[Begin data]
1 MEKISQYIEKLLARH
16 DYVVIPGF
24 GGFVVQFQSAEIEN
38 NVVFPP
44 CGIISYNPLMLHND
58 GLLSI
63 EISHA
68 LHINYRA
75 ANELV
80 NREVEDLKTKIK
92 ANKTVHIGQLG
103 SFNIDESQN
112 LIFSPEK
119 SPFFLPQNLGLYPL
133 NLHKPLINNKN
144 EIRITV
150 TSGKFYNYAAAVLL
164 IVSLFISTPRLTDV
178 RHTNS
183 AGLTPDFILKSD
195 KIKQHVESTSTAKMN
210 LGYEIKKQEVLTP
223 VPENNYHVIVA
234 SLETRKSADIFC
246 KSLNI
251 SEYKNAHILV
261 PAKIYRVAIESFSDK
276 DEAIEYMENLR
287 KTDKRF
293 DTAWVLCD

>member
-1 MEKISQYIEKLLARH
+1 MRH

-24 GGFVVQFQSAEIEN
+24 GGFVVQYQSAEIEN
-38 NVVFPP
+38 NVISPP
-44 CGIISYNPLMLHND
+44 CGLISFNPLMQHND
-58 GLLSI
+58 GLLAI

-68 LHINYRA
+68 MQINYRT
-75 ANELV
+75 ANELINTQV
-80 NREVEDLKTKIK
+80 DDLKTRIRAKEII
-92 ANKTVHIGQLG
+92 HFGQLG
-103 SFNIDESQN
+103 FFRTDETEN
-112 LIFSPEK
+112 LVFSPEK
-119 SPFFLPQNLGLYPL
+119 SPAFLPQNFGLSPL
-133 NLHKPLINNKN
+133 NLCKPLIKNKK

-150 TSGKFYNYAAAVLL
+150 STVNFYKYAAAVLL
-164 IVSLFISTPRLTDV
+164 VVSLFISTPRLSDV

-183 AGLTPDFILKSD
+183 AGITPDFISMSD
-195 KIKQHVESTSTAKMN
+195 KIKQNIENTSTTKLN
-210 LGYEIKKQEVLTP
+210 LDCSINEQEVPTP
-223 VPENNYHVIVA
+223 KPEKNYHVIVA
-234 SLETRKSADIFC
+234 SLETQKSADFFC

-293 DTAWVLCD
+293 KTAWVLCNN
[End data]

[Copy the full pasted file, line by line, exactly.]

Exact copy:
1 MEKISQYIEKLLARH
16 DYVVIPGF
24 GGFVVQFQSAEIEN
38 NVVFPP
44 CGIISYNPLMLHND
58 GLLSI
63 EISHA
68 LHINYRA
75 ANELV
80 NREVEDLKTKIK
92 ANKTVHIGQLG
103 SFNIDESQN
112 LIFSPEK
119 SPFFLPQNLGLYPL
133 NLHKPLINNKN
144 EIRITV
150 TSGKFYNYAAAVLL
164 IVSLFISTPRLTDV
178 RHTNS
183 AGLTPDFILKSD
195 KIKQHVESTSTAKMN
210 LGYEIKKQEVLTP
223 VPENNYHVIVA
234 SLETRKSADIFC
246 KSLNI
251 SEYKNAHILV
261 PAKIYRVAIESFSDK
276 DEAIEYMENLR
287 KTDKRF
293 DTAWVLCD

>member
-1 MEKISQYIEKLLARH
+1 MRH

-24 GGFVVQFQSAEIEN
+24 GGFVVQYQSAEIEN
-38 NVVFPP
+38 NVISPP
-44 CGIISYNPLMLHND
+44 CGLISFNPLMQHND
-58 GLLSI
+58 GLLAI

-68 LHINYRA
+68 MQINYRT
-75 ANELV
+75 ANELINTQV
-80 NREVEDLKTKIK
+80 DDLKTRIRAKEII
-92 ANKTVHIGQLG
+92 HFGQLG
-103 SFNIDESQN
+103 FFRTDETEN
-112 LIFSPEK
+112 LVFSPEK
-119 SPFFLPQNLGLYPL
+119 SPAFLPQNFGLSPL
-133 NLHKPLINNKN
+133 NLCKPLIKNKK

-150 TSGKFYNYAAAVLL
+150 STVNFYKYAAAVLL
-164 IVSLFISTPRLTDV
+164 VVSLFISTPRLSDV

-183 AGLTPDFILKSD
+183 AGITPDFISMSD
-195 KIKQHVESTSTAKMN
+195 KIKQNIENTSTTKLN
-210 LGYEIKKQEVLTP
+210 LDCSINEQEVPTP
-223 VPENNYHVIVA
+223 KPEKNYHVIVA
-234 SLETRKSADIFC
+234 SLETQKSADFFC

-293 DTAWVLCD
+293 KTAWVLCNN